PGA Awards: 'The Big Short' Is Oscar Frontrunner Until Further Notice (Analysis)

PGA The Big Short - H 2016
Kevin Winter, Getty Images

On Saturday night, in the latest twist of a most unpredictable Oscar season, The Big Short, a dramedy about America's recent financial crisis (that topped my most recent Feinberg Forecast), won the top prize at the PGA Awards, the Darryl F. Zanuck Award. This marks the second time in three years that the coveted accolade has gone to Dede Gardner, Jeremy Kleiner and Brad Pitt, who also won for 12 Years a Slave, and the first time since Forrest Gump won 21 years ago that the prize has gone to a release of Paramount Pictures.

So what, if anything, does this result — voting for which took place between Jan. 5 and yesterday, Jan. 22 — tell us about the best picture Oscar race? Quite a lot, actually.


Because the PGA Awards are the first awards show of the season that reflects the tastes of people who actually make movies, like everyone in the Academy. The Golden Globe Awards and Critics' Choice Awards are great fun, but they reflect the tastes of journalists, who are not represented in the Academy at all. (Remember that The Hurt Locker, The King's Speech and Birdman, among other past best picture winners, had lost those other awards and had not accrued any major wins until the PGA Awards righted their course.)

Because in 19 of the last 26 years — 73 percent — and each of the last eight, the best picture Oscar winner collected the PGA's Zanuck Award en route to the Dolby. (Few other precursor awards have a better track record.)

Because the number of PGA voters and the number of Oscar voters is almost exactly the same — both right around 7,000 — and the PGA Awards are one of the few awards groups that conducts voting using the same quirky preferential balloting system as the Academy. (They both adopted it seven years ago as part of an effort to honor "consensus choices.")

Because almost all of the strongest contenders for the best picture Oscar — The Big Short, The Revenant, Spotlight, The Martian, Mad Max: Fury Road, Bridge of Spies and Brooklyn — also were nominated for the PGA's Zanuck Award. (The only discrepancies: the PGA, which guarantees 10 Zanuck Award noms, also included Ex Machina, Sicario and Straight Outta Compton, while the Academy, which nominates anywhere between five and 10 films for the best pic Oscar, passed those over in favor of Room.)

And because, perhaps most importantly, seeing or reading about a film in the winner's circle at a major awards show like the PGA Awards leads some people in other groups that have not yet voted, including the Academy, to stop saying of it "Why?" and start saying "Why not?" (In other words, winning breeds confidence and confidence breeds winning.)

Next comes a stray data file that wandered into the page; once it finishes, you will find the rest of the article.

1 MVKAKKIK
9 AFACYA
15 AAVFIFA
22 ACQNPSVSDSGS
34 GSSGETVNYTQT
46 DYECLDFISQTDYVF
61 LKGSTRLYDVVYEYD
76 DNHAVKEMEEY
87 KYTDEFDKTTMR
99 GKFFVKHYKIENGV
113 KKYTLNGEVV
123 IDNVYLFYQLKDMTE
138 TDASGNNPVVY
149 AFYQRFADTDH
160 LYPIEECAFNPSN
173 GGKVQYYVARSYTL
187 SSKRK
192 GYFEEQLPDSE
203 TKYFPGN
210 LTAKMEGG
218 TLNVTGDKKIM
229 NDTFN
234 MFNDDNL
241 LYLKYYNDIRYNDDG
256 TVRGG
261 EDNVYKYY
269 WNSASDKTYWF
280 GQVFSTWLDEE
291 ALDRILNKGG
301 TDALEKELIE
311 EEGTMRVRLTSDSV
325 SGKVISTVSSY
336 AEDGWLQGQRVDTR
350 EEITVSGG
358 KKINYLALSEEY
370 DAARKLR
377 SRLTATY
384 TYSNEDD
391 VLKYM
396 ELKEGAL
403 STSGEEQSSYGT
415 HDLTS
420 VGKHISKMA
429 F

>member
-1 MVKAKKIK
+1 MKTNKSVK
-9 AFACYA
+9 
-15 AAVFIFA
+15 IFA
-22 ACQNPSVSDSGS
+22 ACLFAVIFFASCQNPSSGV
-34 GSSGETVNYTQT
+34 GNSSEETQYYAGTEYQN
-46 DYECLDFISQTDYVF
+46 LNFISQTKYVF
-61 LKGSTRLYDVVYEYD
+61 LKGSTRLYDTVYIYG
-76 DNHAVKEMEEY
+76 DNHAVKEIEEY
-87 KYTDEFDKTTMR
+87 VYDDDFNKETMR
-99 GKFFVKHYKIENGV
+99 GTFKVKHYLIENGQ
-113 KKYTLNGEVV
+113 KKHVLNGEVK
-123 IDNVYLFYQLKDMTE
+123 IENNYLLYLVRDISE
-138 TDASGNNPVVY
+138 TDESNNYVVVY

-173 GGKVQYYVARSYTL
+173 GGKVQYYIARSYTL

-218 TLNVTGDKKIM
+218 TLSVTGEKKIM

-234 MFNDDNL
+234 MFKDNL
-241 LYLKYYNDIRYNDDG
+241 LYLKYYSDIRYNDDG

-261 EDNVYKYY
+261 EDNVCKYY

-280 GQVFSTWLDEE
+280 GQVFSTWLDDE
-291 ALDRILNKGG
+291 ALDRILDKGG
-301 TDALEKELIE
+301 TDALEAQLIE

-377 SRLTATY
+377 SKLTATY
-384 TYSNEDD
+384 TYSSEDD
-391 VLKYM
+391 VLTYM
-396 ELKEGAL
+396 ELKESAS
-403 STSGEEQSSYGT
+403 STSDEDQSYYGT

The next important stop on the awards circuit is the SAG Awards, voting for which remains open until noon on Friday, ahead of Saturday night's ceremony. The top prize there is best ensemble, and if The Big Short wins it — a big "if," since it's up against Spotlight, among others — then it would look pretty unstoppable the rest of the way. Only two films ever have won both the PGA's Zanuck Award and the best ensemble SAG Award and then lost the best picture Oscar: 1995's Apollo 13 and 2006's Little Miss Sunshine. True, the DGA Award is the most reliable predictor of best director and best picture Oscar success — but the fact of the matter is that The Big Short's Adam McKay (who will be joining me on the 'Awards Chatter' podcast this week) stands as good a shot at winning that accolade as any of the five filmmakers who are up for it.

The bottom line? Don't write off The Revenant (which did win the best picture-drama Golden Globe and does have a field-leading 12 Oscar noms) or Spotlight (which has won plenty of accolades of its own) or The Martian (which has sympathy for Oscar-snubbed Ridley Scott to go with its best picture-musical/comedy Golden Globe) or Bridge of Spies (the "establishment" choice) or Mad Max: Fury Road (its director might well win the DGA Award) or Room (which has directing, acting and writing noms) or Brooklyn (as timely as any of the nominees).

But do realize that if any of the crazy geniuses featured in The Big Short were advising you about which film you should put your chips on at this particular juncture, it would surely be their own, which now has stats and momentum in its favor.